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American Heritage Book Selection: The Body Snatchers
Columbia College presented a peaceful exterior in 1788, but inside its medical laboratories something strange was going on; and under cover of darkness freshly interred bodies were disappearing from nearby burying grounds
June 1967 | Volume 18, Issue 4
At about the same time that Humanio’s letter appeared in the Daily Advertiser, the newspapers were also carrying notices about the anatomy lectures being offered by Doctors Bayley and Post. It therefore did not take an unduly suspicious public to link the lectures with the stealing of dead bodies from the city’s graveyards. Despite common agreement that the study of anatomy was absolutely necessary for medical men, the attitude of the Negroes toward grave robbing was shared by the general public. Among rich and poor alike, post-mortem dissection was considered a great indignity. The ironical result was that surgeons were criticized for want of skill and castigated for trying to develop it.
Even if New York had followed the lead of Massachusetts and enacted a law giving the surgeons the bodies of those killed in duels and those executed for killing another in a duel (Massachusetts had passed such an act in 1784, more to discourage dueling than to help the study of anatomy), the supply of bodies would still have been inadequate to the needs of the professors and their students. What doctors needed was a law giving all the city’s unclaimed bodies to Columbia College and other authorized anatomy schools, but this the lawmakers, aware of the temper of the people, refused to pass. The only legal way to dispose of a dead body, therefore, was to bury it. Once buried, it could not be exhumed—except by consent of the relatives—without committing an indictable offense against the common law.
This impasse left the professors with three choices: They could abandon the teaching of anatomy altogether and thereby stunt the growth of American surgery; they could teach theory and send their students out to practice on live patients; or they could obtain bodies surreptitiously. In the British Isles, medical schools were kept supplied with anatomical subjects by professional body snatchers—resurrectionists. These men were usually criminals anyway, and sometimes even murderers, who stole bodies recklessly and often fought skirmishes over them within graveyard walls. In America, in the years immediately following the Revolution, the professors eliminated the middleman by stealing bodies themselves—at first so discreetly that they did not arouse the public’s attention.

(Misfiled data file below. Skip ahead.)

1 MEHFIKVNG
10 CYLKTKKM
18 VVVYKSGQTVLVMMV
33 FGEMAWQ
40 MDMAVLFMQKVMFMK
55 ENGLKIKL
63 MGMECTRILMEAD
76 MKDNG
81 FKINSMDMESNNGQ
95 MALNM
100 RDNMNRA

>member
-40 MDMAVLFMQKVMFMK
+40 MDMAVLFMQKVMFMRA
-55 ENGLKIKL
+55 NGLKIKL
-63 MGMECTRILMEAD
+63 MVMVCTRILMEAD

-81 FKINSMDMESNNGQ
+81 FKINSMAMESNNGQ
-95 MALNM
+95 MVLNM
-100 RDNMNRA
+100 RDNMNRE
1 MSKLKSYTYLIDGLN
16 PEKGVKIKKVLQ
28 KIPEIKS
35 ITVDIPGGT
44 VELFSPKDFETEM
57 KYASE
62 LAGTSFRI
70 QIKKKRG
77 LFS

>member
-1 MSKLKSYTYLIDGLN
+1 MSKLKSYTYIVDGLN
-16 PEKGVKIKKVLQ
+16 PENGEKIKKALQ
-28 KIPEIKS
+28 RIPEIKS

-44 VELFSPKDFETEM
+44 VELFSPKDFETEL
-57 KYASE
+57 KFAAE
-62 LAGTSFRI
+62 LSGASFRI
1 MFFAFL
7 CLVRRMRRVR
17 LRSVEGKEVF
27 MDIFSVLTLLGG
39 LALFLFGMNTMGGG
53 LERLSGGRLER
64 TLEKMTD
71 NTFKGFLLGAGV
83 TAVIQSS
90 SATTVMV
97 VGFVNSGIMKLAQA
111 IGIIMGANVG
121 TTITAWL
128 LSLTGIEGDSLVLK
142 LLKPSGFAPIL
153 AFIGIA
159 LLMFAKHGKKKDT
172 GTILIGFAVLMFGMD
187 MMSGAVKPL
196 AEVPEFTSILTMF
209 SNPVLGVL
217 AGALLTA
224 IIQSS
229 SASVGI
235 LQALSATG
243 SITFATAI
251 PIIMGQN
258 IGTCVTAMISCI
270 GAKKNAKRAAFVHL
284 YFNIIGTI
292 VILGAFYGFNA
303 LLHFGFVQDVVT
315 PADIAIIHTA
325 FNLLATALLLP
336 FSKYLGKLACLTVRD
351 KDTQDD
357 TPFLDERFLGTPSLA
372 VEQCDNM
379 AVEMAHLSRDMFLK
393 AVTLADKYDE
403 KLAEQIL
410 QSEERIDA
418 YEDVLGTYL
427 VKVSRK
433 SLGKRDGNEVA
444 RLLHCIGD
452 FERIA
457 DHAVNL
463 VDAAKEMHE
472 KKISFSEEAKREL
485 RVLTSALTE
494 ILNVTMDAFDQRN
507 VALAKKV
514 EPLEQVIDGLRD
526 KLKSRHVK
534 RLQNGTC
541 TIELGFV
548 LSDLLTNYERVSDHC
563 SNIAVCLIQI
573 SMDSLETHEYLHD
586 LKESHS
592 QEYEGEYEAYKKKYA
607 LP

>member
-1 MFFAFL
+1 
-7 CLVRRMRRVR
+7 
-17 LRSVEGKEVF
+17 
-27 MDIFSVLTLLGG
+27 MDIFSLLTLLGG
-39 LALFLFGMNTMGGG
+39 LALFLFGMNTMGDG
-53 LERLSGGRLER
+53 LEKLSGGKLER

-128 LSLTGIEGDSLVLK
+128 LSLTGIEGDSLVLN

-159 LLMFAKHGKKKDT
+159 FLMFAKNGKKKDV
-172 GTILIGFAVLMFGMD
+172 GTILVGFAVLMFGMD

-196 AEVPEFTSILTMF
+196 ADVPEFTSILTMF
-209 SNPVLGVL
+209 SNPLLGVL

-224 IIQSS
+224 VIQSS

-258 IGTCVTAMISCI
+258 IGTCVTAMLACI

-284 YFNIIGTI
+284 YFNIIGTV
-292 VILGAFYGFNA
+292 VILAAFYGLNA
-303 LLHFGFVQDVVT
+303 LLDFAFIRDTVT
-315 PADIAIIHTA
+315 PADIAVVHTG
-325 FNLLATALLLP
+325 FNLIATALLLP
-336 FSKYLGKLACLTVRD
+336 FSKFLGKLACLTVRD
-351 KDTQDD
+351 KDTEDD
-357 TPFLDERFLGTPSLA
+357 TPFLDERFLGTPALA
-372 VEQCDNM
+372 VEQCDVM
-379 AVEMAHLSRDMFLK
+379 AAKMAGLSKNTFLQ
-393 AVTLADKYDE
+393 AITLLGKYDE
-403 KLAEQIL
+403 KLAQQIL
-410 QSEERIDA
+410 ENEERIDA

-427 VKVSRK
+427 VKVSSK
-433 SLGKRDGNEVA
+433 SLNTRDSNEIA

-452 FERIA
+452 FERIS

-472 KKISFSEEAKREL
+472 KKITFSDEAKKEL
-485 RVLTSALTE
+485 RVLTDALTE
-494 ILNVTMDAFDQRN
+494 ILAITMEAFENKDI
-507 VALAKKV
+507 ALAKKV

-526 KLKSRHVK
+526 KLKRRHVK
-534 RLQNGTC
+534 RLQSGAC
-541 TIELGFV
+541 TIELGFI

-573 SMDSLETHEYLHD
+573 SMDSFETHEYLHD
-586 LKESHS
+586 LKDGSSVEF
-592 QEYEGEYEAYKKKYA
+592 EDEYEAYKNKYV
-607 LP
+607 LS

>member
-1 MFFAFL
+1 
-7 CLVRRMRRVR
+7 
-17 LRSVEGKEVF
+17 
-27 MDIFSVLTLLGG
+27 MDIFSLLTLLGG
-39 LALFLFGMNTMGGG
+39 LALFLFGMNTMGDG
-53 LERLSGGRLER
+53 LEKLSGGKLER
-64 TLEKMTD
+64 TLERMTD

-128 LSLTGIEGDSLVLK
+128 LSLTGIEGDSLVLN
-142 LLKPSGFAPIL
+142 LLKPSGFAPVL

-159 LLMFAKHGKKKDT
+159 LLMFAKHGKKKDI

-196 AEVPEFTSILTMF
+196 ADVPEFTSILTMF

The trouble started when anatomy students advanced to the stage when a practical acquaintance with the human body required that they do the dissecting themselves. Were the professors to go out and steal bodies for their students at an increased tuition rate? Or were they, as in England and Scotland, to find resurrectionists to do the stealing for them and defray the cost by raising the laboratory fee? As it worked out in New York in the late 1780s, a do-it-yourself method came into use, as it had in England and Scotland before resurrectionism became a business: each student was expected to obtain his own bodies to dissect, just as he was expected to obtain his own paper and quills and books.
The compactness of the city at the time, the way the graveyards were tucked here and there in nooks and corners all over town, the general lawlessness following the war, and the ineffectiveness of the city watch (forty-odd men with clubs who guarded the city at night) were to the advantage of the students. Potter’s field and the Negro burial ground were adjacent to each other in the upper reaches of the Fields, a triangular plot of ground now the site of City Hall Park. This meant that medical students from both Columbia and the New York Hospital classes were only a few blocks from the city’s two least guarded and least respected burial grounds. Not only that, but since several paupers were often buried in a single grave, more bodies were usually obtained in less time here than in a churchyard, where it was unusual for more than one person to be buried on the same day.
The students naturally carried on their activities after dark, especially on moonless nights when the city’s only illumination came from whale-oil lamps set atop posts in the street. These were few and far between, and so poorly trimmed and cleaned that instead of giving off a full body of light they “barely made the darkness visible.” On moonlit nights, and on nights when the moon was expected to appear, the lamplighters took the evening off and didn’t light the lamps at all. When a cloud obscured the moon, the danger to the students was not so much in being seen as in colliding with one of the posts in the street, falling over a pig or a goat, being attacked by ruffians in an alley, or literally tripping over a bereaved relative or someone hired to guard a grave.
In most cases, because the soil above a fresh grave was loose and the students worked in relays at top speed, it took only about an hour to uncover a coffin, remove the corpse, and restore the earth to its former position. Rocky or pebbly soil had to be removed with wooden shovels to avoid the noisy scraping of metal against stone. If the time of night or the state of the moon made a speedier operation essential, a hole was dug only to the head of the coffin and only enough of the lid was broken off to drag the body out. In either case, the corpse had to be disrobed and the clothes returned to the coffin before the grave could be refilled and an escape made. The clothes and the coffin, if not the body, belonged to the heirs or relatives, and to take them would be stealing.